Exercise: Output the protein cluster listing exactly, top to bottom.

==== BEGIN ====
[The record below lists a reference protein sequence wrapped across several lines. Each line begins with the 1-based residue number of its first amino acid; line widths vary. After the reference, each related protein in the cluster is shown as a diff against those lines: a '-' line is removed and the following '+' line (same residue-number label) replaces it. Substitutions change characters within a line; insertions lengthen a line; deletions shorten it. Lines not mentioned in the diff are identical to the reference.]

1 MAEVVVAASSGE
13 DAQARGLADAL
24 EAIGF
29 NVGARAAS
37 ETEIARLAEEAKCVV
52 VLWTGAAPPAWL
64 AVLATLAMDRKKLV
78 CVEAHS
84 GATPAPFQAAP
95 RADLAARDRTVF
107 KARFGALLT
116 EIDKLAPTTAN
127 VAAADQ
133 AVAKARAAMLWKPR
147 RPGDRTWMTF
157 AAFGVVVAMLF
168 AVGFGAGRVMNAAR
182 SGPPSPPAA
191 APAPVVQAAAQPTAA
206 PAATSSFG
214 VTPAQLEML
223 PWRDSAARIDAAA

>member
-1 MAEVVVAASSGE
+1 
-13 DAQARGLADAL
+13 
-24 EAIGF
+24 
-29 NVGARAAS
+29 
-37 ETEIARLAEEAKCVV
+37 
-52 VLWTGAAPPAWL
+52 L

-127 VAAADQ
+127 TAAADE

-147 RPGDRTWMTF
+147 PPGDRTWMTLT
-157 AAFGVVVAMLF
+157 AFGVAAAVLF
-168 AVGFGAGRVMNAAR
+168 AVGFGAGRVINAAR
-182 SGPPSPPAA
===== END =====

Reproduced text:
[The record below lists a reference protein sequence wrapped across several lines. Each line begins with the 1-based residue number of its first amino acid; line widths vary. After the reference, each related protein in the cluster is shown as a diff against those lines: a '-' line is removed and the following '+' line (same residue-number label) replaces it. Substitutions change characters within a line; insertions lengthen a line; deletions shorten it. Lines not mentioned in the diff are identical to the reference.]

1 MAEVVVAASSGE
13 DAQARGLADAL
24 EAIGF
29 NVGARAAS
37 ETEIARLAEEAKCVV
52 VLWTGAAPPAWL
64 AVLATLAMDRKKLV
78 CVEAHS
84 GATPAPFQAAP
95 RADLAARDRTVF
107 KARFGALLT
116 EIDKLAPTTAN
127 VAAADQ
133 AVAKARAAMLWKPR
147 RPGDRTWMTF
157 AAFGVVVAMLF
168 AVGFGAGRVMNAAR
182 SGPPSPPAA
191 APAPVVQAAAQPTAA
206 PAATSSFG
214 VTPAQLEML
223 PWRDSAARIDAAA

>member
-1 MAEVVVAASSGE
+1 
-13 DAQARGLADAL
+13 
-24 EAIGF
+24 
-29 NVGARAAS
+29 
-37 ETEIARLAEEAKCVV
+37 
-52 VLWTGAAPPAWL
+52 L

-127 VAAADQ
+127 TAAADE

-147 RPGDRTWMTF
+147 PPGDRTWMTLT
-157 AAFGVVVAMLF
+157 AFGVAAAVLF
-168 AVGFGAGRVMNAAR
+168 AVGFGAGRVINAAR
-182 SGPPSPPAA